The crossvine (Bignonia capreolata) is a great plant to incorporate in various landscape types, which is made possible by its growth habits and morphology. Also, it attracts different kinds of birds and butterflies. Read on to know more.
Coming from the Trumpet-Creeper family or Bignoniaceae family, Bignonia capreolata is commonly known as the crossvine, trumpet flower, bignonia crossvine, or cross vine. The genus, Bignonia, is coined to honor Louis’ XIV librarian, Abbe Jean Paul Bignon.
On the other hand, the species pertains to having tendrils. Moreover, the common name is from the Greek cross pattern seen when the vine’s stems are cross-sectioned.
The crossvine plant is native to Eastern America and Southern Ontario, wherein they are often found near forest uplands, limestone ridges, and areas beside or under fences. Given its natural habitat, the vine thrives in USDA zones 5 through 9.
Same as its close relatives from the Bignoniaceae family, the crossvine is an evergreen climbing perennial. Thanks to its vast growth, it reaches up to 50 feet in height and 9 feet wide. Moreover, this woody vine has extra support because of its tendrils.
These are specialized stem structures that help the vine cling to supporting infrastructures. In areas wherein support is not available, the crossvine crawls up to trees and shrubs.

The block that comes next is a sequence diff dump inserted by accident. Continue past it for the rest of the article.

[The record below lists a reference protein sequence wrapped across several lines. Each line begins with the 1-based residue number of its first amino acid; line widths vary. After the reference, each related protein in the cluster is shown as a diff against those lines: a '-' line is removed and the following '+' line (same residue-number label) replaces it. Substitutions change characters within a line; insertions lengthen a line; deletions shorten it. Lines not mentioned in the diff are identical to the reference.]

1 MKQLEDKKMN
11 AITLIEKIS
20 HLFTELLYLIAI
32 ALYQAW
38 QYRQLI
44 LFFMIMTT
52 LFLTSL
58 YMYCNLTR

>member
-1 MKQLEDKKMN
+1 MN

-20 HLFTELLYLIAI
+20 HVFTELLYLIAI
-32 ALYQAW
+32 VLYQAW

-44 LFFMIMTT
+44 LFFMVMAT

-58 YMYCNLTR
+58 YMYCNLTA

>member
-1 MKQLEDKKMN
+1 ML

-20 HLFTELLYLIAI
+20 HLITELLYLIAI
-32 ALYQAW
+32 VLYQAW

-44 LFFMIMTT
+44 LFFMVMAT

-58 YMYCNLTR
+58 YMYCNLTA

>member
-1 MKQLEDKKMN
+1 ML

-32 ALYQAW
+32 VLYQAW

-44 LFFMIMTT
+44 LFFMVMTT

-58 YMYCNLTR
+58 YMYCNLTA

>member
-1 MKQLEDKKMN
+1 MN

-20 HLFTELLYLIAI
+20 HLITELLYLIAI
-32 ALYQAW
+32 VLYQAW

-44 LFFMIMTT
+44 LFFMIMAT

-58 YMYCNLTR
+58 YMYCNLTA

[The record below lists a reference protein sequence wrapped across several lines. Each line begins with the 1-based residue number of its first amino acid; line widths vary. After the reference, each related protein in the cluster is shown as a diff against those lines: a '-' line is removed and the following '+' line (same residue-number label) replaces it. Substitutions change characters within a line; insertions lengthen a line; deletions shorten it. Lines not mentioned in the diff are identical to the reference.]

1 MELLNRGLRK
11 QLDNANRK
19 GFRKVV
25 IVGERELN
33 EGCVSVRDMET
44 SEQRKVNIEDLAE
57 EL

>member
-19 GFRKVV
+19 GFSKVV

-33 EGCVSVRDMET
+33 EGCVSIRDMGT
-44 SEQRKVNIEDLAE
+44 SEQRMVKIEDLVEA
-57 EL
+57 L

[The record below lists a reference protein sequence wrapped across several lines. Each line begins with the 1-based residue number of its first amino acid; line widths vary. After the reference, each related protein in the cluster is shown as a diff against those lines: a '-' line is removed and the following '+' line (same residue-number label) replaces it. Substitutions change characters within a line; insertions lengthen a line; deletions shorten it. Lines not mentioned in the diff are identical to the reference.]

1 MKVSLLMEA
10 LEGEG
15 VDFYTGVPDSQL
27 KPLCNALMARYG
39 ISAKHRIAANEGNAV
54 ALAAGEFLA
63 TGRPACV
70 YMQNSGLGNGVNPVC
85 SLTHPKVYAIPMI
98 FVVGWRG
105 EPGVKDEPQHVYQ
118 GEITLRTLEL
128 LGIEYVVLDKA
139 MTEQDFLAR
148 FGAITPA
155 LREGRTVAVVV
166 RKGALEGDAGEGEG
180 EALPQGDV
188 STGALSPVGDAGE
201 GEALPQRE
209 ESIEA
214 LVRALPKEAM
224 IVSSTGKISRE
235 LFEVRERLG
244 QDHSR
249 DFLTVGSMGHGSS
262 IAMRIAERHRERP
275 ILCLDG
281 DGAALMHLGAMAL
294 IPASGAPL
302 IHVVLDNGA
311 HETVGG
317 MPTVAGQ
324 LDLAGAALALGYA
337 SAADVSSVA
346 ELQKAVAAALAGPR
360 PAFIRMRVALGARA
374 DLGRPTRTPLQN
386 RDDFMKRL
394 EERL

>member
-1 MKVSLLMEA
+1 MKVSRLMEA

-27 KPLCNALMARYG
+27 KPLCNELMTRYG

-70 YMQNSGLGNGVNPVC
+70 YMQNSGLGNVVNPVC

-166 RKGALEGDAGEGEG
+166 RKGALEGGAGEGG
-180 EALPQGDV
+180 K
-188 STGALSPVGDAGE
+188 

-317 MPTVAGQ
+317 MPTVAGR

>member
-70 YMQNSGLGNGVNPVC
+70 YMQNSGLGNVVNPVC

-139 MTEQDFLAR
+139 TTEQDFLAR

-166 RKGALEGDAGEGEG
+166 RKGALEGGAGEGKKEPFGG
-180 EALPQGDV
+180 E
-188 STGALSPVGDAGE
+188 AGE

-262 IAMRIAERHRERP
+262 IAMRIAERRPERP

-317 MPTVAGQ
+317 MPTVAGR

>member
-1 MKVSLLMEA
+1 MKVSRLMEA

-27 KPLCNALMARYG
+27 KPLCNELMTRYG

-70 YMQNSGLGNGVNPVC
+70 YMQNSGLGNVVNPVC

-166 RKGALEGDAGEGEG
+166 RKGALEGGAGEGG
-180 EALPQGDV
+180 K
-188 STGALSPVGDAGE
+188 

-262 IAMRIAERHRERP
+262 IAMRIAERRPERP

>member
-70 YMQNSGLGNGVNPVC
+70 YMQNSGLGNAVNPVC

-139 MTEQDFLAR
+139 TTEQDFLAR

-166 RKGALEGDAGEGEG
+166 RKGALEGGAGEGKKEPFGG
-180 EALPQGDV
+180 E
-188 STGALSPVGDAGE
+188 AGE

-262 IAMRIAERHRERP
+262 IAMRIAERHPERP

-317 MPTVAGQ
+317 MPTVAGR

Attached to the glossy dark green stems are red violet-tinged leaves. Each oblong leaf extends for up to 6 inches and has tendrils with sticky disks sticking out. Moreover, the leaves are waxy like their stems. The foliage is arranged oppositely or pinnately.
Crossvine flowers are its main attraction. Each one is trumpet-shaped and two-toned. The elongated parts of the flower are colored red or burgundy and transition to a bright yellow on the lobes. The crossvines produce flowers in clusters. These beautiful blooms are prolific during Spring and Winter.
Fruit and Seeds
As a leguminous vine, the plant produces green pods which extend up to 7 inches. Usually, these fruits are prominent during summer and sometimes even fall.
Grow and Care Tips for Bignonia Capreolata
The crossvine thrives in areas with full or partial exposure to the sun. In forested areas, they also grow under canopies wherein the sunlight is blotchy. Although, remember to give at least 6 hours of uninterrupted sun exposure during the blooming season.
This will help the vine grow more beautiful and colorful flowers. Also, it is recommended to plant this vine under full sun to optimize the number and quality of blooms.
Frequent watering in moderate amounts is what this vine loves. Sometimes, it prefers having slightly less moisture but not to the point of wilting.
Temperature and Humidity
As a sun-loving flowering plant, the crossvine prefers to grow in a warm and humid environment.
A soil rich with organic matter, good drainage, and excellent water-holding capacity is the best for this vine. In terms of soil texture, loam and sand are the most suitable. Moreover, the pH of the soil should range from 6 to 8, making it neutral. Aside from these, the appropriate planting distance of 12 to 24 feet by 24 to 6 feet should be implemented.